BUSINESS
October 9, 2001 | By Joseph A. Slobodzian INQUIRER STAFF WRITER
Officials at Merck & Co. Inc. called them "records retention guidelines" - routine reminders urging employees to manage and reduce the almost unfathomable amount of paperwork generated by the pharmaceutical giant. African American employees, who have filed class-action discrimination lawsuits against Merck in federal courts in Philadelphia and Albany, Ga., saw the July memo as something more sinister: a thinly veiled nudge to bosses to shred records that could hurt Merck in court.
NEWS
July 21, 1986 | By Ellen O'Brien and Inga Saffron, Inquirer Staff Writers
New Jersey Assemblywoman Maureen Ogden came to the state legislature in 1982 already experienced in an aspect of government that most politicians would just as soon avoid: lawsuits. During the three years that she served as mayor of Millburn, Ogden was sued three times by the township's former attorney. Ogden says those cases were without legal merit, and she points out that the judge who heard the cases dismissed the first two in summary judgments - without hearing arguments - and that he dismissed the third lawsuit after hearing the plaintiff's arguments.
NEWS
August 26, 1999 | By Mary Blakinger, INQUIRER SUBURBAN STAFF
Twenty-one former students at Neumann College in Aston have filed suit against the school, alleging that it did not clearly tell them that its new three-year master's program in physical therapy lacked accreditation when they enrolled in the fall of 1994. As a result, it took the plaintiffs an additional fourth year to get their degrees, according to Media attorney Jon J. Auritt, who filed the suit Tuesday in Delaware County Court. "We have not seen the [lawsuit]. We can't possibly comment," said Stephen Bell, a Neumann College spokesman, yesterday.
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ARTICLES BY DATE
NEWS
June 11, 2016 | By Andrew Seidman, TRENTON BUREAU
TRENTON - The New Jersey Supreme Court on Thursday rejected a second legal challenge to Gov. Christie's 2011 pension overhaul, ruling that the state did not violate a contractual right when it froze cost-of-living increases for retired public employees. The 6-1 decision is a big fiscal win for the state, which had warned that an adverse ruling would have a "devastating impact" on the pension system for public employees. Suspending cost-of-living adjustments (COLAs) at 2011 levels reduced the pension system's unfunded liability by $17.5 billion, the state says.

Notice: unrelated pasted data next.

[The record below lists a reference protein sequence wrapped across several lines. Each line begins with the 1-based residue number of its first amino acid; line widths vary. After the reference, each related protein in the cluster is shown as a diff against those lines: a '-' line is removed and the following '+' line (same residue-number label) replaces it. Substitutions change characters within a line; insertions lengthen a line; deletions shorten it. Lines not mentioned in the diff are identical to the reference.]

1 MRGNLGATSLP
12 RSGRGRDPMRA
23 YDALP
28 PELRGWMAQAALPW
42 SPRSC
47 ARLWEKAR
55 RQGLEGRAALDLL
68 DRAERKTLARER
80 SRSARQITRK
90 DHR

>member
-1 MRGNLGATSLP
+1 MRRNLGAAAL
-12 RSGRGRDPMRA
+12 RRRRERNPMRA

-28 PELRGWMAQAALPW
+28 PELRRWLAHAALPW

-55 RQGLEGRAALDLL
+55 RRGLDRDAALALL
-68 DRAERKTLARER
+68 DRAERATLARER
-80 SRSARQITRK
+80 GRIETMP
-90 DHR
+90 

NEWS
June 9, 2016 | By Robert Moran, Staff Writer
A federal judge this week dismissed a defamation lawsuit against former Mayor Michael Nutter and two top city law enforcement officials filed by narcotics officers who were acquitted in a high-profile corruption case. U.S. District Judge Paul S. Diamond on Monday ruled in favor of Nutter, District Attorney Seth Williams, and former Police Commissioner Charles H. Ramsey, writing in a 16-page memorandum that the officers' complaint "reads more like a news release than a pleading. " Six of the plaintiffs - Thomas Liciardello, Brian Reynolds, Michael Spicer, Perry Betts, John Speiser, and Linwood Norman - were accused of a conspiracy to rob and extort money from drug dealers.
NEWS
April 27, 2016 | By David O'Reilly, Staff Writer
Two environmental groups announced Monday that they are suing the New Jersey Department of Environmental Protection and Department of Transportation to try to block creation of a 26-acre dredge disposal site on Barnegat Bay. Environment New Jersey, the New Jersey Conservation Foundation, and a coalition of homeowners near the proposed site said they are challenging the DEP for allowing the transportation agency to develop the property without proper...
NEWS
April 20, 2016 | By Claudia Vargas, Staff Writer
More than four years after Philadelphia police arrested dozens of Occupy Philadelphia protesters, the city has agreed to pay $200,000 to settle claims that officers violated demonstrators' civil rights. The settlement was reached last week. Attorneys are waiting for all 25 plaintiffs to sign off on the deal before it is final. "We feel very strongly that the First Amendment rights of Occupy protesters on the night of the eviction have been vindicated through this settlement," said Paul Hetznecker, one of the attorneys for the protesters.
NEWS
February 8, 2016 | By Jan Hefler, Staff Writer